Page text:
1. Human beings can do horrific things
  1. God does not intervene to stop it

We desperately want to believe that humans are good – and while the overwhelming majority of human action consists of good or at least morally neutral deeds, we don’t want to have to face the horrible exceptions.

We also desperately want to believe that God is our hero, that God swoops in and saves the day.  Even the Torah describes God in this way.  Yet, that fantasy doesn’t comport with our reality.  We don’t have a heroic God like the one in the Torah.  But maybe that’s a good thing.

In this week’s Torah portion we find one of the more troubling stories — the battle between Moses and a man named Korah. From the perspective of the author of the Torah, Moses is God’s chosen leader and Aaron is the one chosen to officiate over all of the sacrifices, to be the High Priest.  This story of course makes Korah the bad guy.  But what was he really saying? He was actually saying something pretty radical – that everyone is equal.  He questioned authority. He questioned the status quo.

Moses considered his ideas dangerous, since they were against what he believed God wanted.  So, God, being the heroic savior of the Bible, swoops in to save Moses from this villain.  Korah had 250 followers, each of whom offered up a burnt offering to God.  And each one of those 250 people were swallowed up by the earth. They had not murdered or even stolen anything. Their great crime was trying to worship God without Aaron as their intermediary.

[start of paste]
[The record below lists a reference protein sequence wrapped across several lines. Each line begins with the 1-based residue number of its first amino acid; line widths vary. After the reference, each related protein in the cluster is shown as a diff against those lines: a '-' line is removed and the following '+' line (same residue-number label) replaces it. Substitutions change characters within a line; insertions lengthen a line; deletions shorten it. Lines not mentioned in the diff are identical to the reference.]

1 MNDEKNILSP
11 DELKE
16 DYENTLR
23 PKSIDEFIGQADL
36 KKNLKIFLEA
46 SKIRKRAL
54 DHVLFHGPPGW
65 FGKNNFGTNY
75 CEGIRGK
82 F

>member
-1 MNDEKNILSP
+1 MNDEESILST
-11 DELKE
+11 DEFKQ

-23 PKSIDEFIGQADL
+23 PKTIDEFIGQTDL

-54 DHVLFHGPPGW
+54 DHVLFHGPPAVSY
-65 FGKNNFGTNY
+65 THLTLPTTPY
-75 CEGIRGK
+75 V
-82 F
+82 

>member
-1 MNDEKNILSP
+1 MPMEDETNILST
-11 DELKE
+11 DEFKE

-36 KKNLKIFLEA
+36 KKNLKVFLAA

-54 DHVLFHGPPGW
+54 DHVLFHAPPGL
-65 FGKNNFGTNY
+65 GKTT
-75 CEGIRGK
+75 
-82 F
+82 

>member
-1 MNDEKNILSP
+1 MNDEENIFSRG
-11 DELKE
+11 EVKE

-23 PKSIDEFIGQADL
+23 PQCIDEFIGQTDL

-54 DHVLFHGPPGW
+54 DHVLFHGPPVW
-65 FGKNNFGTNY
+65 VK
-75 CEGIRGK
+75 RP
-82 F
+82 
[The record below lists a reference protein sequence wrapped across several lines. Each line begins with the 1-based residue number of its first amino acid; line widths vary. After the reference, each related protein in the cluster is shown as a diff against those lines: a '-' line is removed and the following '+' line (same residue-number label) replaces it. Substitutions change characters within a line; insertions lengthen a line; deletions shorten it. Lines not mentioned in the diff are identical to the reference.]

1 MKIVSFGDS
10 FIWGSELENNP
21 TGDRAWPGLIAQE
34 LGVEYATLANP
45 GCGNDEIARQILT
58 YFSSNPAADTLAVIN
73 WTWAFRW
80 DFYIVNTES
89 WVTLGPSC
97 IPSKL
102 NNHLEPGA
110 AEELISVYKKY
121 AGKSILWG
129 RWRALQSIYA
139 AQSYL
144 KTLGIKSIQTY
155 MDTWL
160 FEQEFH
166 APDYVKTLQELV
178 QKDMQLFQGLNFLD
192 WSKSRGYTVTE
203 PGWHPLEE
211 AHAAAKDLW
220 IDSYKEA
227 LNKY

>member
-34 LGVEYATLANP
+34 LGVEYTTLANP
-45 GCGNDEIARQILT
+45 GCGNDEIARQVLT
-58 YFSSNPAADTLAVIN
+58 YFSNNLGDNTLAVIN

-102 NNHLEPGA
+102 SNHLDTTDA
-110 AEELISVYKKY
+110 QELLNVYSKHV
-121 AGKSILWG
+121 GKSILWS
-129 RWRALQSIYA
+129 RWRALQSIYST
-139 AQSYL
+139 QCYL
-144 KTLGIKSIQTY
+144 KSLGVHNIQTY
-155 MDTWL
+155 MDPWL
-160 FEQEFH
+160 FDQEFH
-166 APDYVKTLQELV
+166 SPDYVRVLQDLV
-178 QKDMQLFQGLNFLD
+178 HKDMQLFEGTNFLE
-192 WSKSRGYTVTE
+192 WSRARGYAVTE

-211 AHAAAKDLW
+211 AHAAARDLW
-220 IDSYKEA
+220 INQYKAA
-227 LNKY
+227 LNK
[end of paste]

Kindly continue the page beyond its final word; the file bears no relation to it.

It’s a disturbing story. It’s the kind of thing a fundamentalist could have a field day with.  It’s especially disturbing to someone who sees Torah as encompassing not only the “written” Torah (the 5 books of Moses) but also the Oral Torah, meaning the teachings of the rabbis.  While the Torah is really clear that Korah and his followers are wrong and deserved to be punished, hundreds of years later after the destruction of the Temple, we find out they were right!  Once the Temple no longer exists, we all become equals in our relationship to God.  One Halachic Midrash even says that anyone who follows the commandments is like the High Priest himself.

The problem with looking to the Torah for answers, is that while it dictates with certitude the way we should behave and which laws to follow, when you read the stories in the Torah, you find that it’s really not a book of answers, it’s a book of questions.  The stories show us the complexity of our relationships, how our views of what is right and what is wrong change, and that ultimately, even when we think we know exactly what God wants – we might find out hundreds of years later that we were wrong.

That is perhaps Judaism’s greatest teaching – that there is no singular right answer to life’s most difficult questions.

Whenever I think I have a definitive answer to a theological question I know I’m in the wrong place.  I have deluded myself somehow.  It’s so tempting to try to boil it down to something that makes sense, especially when we feel hurt and the pain we experience by such tragedies as the shooting in Charleston is compounded by our inability to comprehend God’s role in it.